This is another in this series of books designed to mirror the lives of Australia’s youngest children as they encounter milestones in their lives, demonstrating that any anxieties are common and normal and that there are ways to deal with them.  They can compare their own experiences with those of the characters as well as learning that books can be useful sources of information as well as entertainment as parents work through each page as they share them.  

The perfect gift for the little reader in your life. 
















Steve Worland

Puffin, 2019

256pp., pbk., RRP $A16.99


Fifteen-year-old Jack has just discovered the one thing he loves, and is really good at: go kart racing. With the support of his mentor, Patrick, an old race-car driver with a dark past, and his best mates Colin and Mandy, Jack must learn to control his reckless streak. Only then will he be in with a chance to defeat the best drivers in Australia, including his ruthless rival Dean, and win the National title.

Written by the author of Paper Planes and based on the movie this is a story that will appeal to a wide range of students, whether as a read-alone or a read-aloud. The movie has been billed as  “one for the family” thus many will have seen it so having the print version available will be an encouragement for those who enjoyed it to delve deeper and really get to know the characters .   There is an inset of photographs from the movie to bring back memories and it would make the perfect centrepiece of a display focusing on books that have been turned into movies and vice versa, perhaps sparking a discussion on which format is better and why it is preferred.

The Princess Rules

The Princess Rules

The Princess Rules










The Princess Rules

Philippa Gregory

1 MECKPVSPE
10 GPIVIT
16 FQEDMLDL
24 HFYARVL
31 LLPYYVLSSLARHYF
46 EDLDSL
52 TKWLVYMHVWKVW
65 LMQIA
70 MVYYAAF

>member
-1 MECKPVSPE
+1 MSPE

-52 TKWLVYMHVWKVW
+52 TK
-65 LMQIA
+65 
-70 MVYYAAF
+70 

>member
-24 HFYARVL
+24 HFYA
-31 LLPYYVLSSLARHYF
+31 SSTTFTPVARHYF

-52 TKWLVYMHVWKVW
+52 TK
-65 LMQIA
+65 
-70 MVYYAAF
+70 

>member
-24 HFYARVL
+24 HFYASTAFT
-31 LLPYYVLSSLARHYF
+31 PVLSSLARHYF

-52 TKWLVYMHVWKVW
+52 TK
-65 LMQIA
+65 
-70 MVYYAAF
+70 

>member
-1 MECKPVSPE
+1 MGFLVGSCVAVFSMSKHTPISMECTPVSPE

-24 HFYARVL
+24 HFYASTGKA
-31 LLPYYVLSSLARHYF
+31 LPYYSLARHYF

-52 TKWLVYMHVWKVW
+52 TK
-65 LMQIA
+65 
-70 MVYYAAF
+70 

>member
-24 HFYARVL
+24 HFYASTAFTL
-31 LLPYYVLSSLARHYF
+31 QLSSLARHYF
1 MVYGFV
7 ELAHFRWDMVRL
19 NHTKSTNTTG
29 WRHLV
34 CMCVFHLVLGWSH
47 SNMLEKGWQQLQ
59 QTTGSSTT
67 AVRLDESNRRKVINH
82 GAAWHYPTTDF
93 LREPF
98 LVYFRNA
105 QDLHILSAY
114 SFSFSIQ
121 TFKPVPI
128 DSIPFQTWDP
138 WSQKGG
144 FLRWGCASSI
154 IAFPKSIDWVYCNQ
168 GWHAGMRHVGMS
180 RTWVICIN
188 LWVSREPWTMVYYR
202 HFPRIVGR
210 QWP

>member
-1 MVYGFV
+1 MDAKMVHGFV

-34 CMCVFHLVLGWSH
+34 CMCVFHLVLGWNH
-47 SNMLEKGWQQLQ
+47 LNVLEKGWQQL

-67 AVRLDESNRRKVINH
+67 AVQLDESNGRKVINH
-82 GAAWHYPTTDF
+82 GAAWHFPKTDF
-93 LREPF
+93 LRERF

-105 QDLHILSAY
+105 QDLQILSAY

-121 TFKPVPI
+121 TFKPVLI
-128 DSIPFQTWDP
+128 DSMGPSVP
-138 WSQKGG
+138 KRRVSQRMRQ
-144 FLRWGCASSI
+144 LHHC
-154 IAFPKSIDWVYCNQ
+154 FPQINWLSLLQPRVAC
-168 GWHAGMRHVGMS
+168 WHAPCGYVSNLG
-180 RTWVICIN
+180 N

Chris Chatterton

HarperCollins, 2019

256pp., pbk., RRP $A14.99


Princess Florizella was friends with some of the princesses who had studied the Princess Rules, and behaved just as the Rules said they should. Florizella thought their hair was lovely: so golden and so very long. And their clothes were nice: so richly embroidered. And their shoes were delightful: so tiny and handmade in silk. But their days bored her to death…”

Instead, Princess Florizella rides her horse, Jellybean, all over the kingdom, having adventures of her own…

Originally written for her daughters in 1989 when the concept of rebel princesses as heroines was scarcely heard of much beyond Munsch’s  The Paper Bag Princess Philippa Gregory has reimagined this collection of three stories for her granddaughters and created a thoroughly modern tale.  “I’m much clearer that she’s up against something worse than a bad fairy at a christening – the ‘rules’ that try to persuade bright multi-talented children into stereotype notes. Florizella and her BFF Prince Bennet find their own paths around giants, wolves and (of course) dragons.”

With humour that stabs at convention and stereotypes and their consequences, Gregory has created a feisty heroine who will appeal to today’s newly independent reader who may once have dreamed of life as Aurora or Belle or some other Disney princess but who will no doubt much prefer to be Florizella instead.  

With a growing call for diversity in children’s literature, movies and other arts, the issue of stereotyping is a topical one so while this book may have a predominantly young female audience, it also has the scope to be a platform for exploring this topic among those much older. And Gregory’s experience as a writer shines through so it would not be considered as a twee, sugar-coated read beneath that older audience. It may even lead them to her more grown-up novels.